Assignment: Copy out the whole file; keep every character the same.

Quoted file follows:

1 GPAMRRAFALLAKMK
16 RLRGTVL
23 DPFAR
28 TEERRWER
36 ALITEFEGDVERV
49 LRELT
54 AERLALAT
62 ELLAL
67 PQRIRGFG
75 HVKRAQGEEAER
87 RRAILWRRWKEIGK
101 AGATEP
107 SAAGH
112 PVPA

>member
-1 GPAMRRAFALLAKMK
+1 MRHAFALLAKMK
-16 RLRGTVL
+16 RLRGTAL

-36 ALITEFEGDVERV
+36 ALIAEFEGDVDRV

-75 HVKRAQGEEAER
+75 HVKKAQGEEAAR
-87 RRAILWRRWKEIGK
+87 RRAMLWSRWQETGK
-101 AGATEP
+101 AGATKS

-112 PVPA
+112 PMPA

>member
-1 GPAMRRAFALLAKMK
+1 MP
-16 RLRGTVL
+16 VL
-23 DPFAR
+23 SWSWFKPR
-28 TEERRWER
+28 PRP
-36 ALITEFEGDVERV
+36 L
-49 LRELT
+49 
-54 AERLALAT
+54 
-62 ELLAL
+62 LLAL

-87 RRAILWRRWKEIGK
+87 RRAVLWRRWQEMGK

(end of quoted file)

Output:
1 GPAMRRAFALLAKMK
16 RLRGTVL
23 DPFAR
28 TEERRWER
36 ALITEFEGDVERV
49 LRELT
54 AERLALAT
62 ELLAL
67 PQRIRGFG
75 HVKRAQGEEAER
87 RRAILWRRWKEIGK
101 AGATEP
107 SAAGH
112 PVPA

>member
-1 GPAMRRAFALLAKMK
+1 MRHAFALLAKMK
-16 RLRGTVL
+16 RLRGTAL

-36 ALITEFEGDVERV
+36 ALIAEFEGDVDRV

-75 HVKRAQGEEAER
+75 HVKKAQGEEAAR
-87 RRAILWRRWKEIGK
+87 RRAMLWSRWQETGK
-101 AGATEP
+101 AGATKS

-112 PVPA
+112 PMPA

>member
-1 GPAMRRAFALLAKMK
+1 MP
-16 RLRGTVL
+16 VL
-23 DPFAR
+23 SWSWFKPR
-28 TEERRWER
+28 PRP
-36 ALITEFEGDVERV
+36 L
-49 LRELT
+49 
-54 AERLALAT
+54 
-62 ELLAL
+62 LLAL

-87 RRAILWRRWKEIGK
+87 RRAVLWRRWQEMGK